|THE SCOTTISH DECLARATION OF INDEPENDENCE|
There is a document of immense age, of supreme interest to British Israelites, but which is seen by few, owing to their ignorance of its existence, lying in the Register House at Edinburgh.
This document is a parchment, to which are attached some twenty red and green seals (being the seals of the subscribing Scottish Nobles). It was drawn up by Bernard de Linton, Abbot of Aberbrothock and Chancellor of Scotland, in the year 1320; and was sent to Pope John XXII "by the Scottish Estates in Parliament assembled in the Abbey of Aberbrothock under the Presidency of King Robert the Bruce," and is dated the 6th April, A.D. 1320.
Officials of the Register House have described it as "probably our most precious possession," and it may be seen in a shallow glass case in the register House at Edinburgh.
King Edward II of England had failed in his attempt to subjugate Scotland, having met crushing defeat at the Battle of Bannockburn in 1317.
He enlisted the support of the Pope (John XXII), to whom he sent lavish gifts of jewels, as a result of which the Pope refused to acknowledge the Bruce as King of Scotland, and, indeed, sent emissaries to him with a view to securing his submission to the English King. These Papal messengers - Cardinal Gaucelin and Cardinal Luke - were not received by the Scottish King, who would not even read their letters. Instead, he summoned the Scottish Parliament, and the document proclaiming the independence of the Scottish people was drawn up and despatched.
The point of particular interest to us is the remarkable testimony which this document contains concerning the origin and previous migrations of the Scottish people - a declaration which, it must be remembered, is attested by the seals of not only King Robert the Bruce, but of all the Scottish Nobles of the day. It is not, therefore, a statement by a single (possibly fallible) historian but the official declaration of a King and his Estates in Parliament assembled; consequently being of overwhelming authority.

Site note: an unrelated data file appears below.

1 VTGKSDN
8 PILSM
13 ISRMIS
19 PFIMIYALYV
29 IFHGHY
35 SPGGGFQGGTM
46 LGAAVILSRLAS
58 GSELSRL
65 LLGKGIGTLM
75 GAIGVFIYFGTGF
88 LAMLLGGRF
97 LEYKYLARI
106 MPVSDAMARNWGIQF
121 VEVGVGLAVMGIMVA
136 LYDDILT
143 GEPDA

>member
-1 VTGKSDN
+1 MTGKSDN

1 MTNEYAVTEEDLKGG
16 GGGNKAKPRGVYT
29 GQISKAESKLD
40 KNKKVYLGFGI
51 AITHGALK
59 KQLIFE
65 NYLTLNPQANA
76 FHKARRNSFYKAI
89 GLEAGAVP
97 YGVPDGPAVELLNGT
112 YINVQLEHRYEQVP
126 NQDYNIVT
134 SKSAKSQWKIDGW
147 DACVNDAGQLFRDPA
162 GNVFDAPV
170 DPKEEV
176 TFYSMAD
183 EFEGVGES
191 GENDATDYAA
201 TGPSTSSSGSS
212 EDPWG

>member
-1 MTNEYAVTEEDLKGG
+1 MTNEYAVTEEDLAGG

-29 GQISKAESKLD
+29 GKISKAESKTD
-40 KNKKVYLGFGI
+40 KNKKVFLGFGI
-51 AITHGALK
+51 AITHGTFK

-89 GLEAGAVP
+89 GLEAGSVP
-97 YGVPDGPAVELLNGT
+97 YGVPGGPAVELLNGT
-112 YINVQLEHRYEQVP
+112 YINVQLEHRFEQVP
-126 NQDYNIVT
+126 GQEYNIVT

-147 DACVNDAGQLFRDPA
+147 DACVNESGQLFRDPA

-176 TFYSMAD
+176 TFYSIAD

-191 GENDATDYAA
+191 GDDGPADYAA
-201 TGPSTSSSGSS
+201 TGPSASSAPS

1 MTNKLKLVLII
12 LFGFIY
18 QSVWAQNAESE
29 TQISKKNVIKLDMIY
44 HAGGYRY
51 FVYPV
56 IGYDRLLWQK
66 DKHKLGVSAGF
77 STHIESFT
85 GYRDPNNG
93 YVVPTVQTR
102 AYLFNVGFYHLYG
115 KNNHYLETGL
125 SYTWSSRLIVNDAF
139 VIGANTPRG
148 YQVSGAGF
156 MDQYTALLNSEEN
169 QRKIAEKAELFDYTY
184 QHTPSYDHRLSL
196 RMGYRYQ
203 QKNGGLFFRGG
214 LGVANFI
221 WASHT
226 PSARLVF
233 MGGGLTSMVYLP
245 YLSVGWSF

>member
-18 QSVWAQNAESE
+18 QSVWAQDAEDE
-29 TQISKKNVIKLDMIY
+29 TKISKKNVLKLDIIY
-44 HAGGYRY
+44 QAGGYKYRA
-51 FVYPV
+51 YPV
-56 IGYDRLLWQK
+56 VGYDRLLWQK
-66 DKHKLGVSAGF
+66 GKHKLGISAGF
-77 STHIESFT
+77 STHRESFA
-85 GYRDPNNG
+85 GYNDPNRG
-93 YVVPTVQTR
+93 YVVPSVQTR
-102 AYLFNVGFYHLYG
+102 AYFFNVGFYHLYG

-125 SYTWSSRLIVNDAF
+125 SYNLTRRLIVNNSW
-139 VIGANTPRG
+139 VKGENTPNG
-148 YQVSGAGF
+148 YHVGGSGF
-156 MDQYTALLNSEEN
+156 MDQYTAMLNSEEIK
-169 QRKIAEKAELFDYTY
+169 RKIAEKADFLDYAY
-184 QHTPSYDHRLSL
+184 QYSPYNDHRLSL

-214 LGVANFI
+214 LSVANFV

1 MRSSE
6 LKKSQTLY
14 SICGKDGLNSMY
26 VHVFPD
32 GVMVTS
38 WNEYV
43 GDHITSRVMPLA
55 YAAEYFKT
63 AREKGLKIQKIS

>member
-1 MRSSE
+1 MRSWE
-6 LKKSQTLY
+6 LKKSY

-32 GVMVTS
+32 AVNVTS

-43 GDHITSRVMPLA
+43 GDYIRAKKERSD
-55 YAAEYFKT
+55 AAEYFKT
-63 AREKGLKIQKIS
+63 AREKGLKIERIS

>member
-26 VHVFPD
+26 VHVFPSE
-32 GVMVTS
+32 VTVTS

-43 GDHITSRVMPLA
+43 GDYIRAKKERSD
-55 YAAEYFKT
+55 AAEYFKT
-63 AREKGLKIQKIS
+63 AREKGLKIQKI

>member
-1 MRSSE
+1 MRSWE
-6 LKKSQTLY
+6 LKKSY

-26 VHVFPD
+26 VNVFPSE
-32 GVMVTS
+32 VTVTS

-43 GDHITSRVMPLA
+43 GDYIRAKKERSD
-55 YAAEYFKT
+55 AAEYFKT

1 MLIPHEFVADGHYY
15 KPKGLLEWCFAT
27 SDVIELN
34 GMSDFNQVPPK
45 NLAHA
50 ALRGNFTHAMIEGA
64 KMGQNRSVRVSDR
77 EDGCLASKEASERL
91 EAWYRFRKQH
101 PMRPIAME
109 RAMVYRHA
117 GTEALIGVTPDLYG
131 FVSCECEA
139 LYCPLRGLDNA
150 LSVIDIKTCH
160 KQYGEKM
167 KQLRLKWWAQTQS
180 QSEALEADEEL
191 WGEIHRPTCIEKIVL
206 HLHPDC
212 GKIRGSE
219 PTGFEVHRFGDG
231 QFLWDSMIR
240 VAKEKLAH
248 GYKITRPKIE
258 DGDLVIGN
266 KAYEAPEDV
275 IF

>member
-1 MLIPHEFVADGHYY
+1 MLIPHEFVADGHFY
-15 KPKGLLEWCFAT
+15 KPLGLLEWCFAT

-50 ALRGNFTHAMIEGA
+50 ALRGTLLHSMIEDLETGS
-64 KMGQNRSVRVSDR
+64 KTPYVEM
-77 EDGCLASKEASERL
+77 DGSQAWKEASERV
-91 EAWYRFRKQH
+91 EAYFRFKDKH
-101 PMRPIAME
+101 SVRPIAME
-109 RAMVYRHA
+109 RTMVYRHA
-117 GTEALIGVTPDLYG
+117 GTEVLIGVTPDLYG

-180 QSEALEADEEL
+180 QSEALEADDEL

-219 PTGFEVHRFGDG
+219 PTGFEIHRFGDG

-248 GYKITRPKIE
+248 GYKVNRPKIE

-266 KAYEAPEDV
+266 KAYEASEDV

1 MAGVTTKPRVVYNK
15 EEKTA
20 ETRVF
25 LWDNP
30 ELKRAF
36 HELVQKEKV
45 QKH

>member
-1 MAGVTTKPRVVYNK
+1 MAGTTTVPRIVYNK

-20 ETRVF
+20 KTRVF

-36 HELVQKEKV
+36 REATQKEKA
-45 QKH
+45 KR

Space forbids quoting the whole document, or even the full list of the names of the signatories, and I must refer readers to the "Scot's Magazine", issued April, 1934, in which an article by Mr. R. L. Mackie provides full information, including a facsimile reproduction of the parchment itself, together with a translation.
I will only quote one passage here, as being the part most interesting to British Israelites; it is written in mediaeval Latin in which "j" and "i" are frequently interchangeable, as are also "u" and "n." The text of this passage follows:-
"Scimus Sanctissime Pater et Domine et ex antiquorum gestis et libris Colligimus, quod inter Ceteras egregias, nostra Scilicet Scottorum Nacio multis preconijs fuerit insignita que Maiori Schithia per Mare tirenum et Columpnas Herculis transiens, et in Hispania inter ferocissimos, per multa temporum curricula Residens: a nullis quantumcumque barbaricis poterat allicubi subiugari, Indeque veniens post mille et ducentos annos a transitu populi israelitici, sibi sedes in Occident quas nunc optinet. . . . . In quorum Regno Centum et Tresdecim Reges de ipsorum Regali prosapia nullo alienigena interueniente, Regnauerunt."
"We know, Most Holy Father and Lord, and from the chronicles and books of the ancients gather, that among other illustrious nations, ours, to wit the nation of the Scots, has been distinguished by many honours; which passing from the greater Scythia through the Mediterranean Sea and Pillars of Hercules, and sojourning in Spain among the most savage tribes through a long course of time, could nowhere be subjugated by any people however barbarous; and coming thence one thousand two hundred years after the outgoing of the people of Israel, they, by many victories and infinite toil, acquired for themselves the possessions in the west which they now hold. . . . In their kingdom one hundred and thirteen kings of their own royal stock, no stranger intervening, have reigned."
It is surely deeply interesting to have this statement, so unimpeachably attested, that the ancestors of the Scottish people came from Greater Scythia, sojourned awhile in Spain, and settled in Scotland 1,200 years after the going out of the people of Israel.
Further information concerning it can be obtained from Volume 1 of the Acts of the Parliament of Scotland, or Part II of the National Manuscripts of Scotland, or from "The Scots magazine", issue April, 1934, from which the above illustration is reproduced.
H. A. Edwards.
[Some Editorial Notes by Douglas C. Nesbit, B.A. follow:
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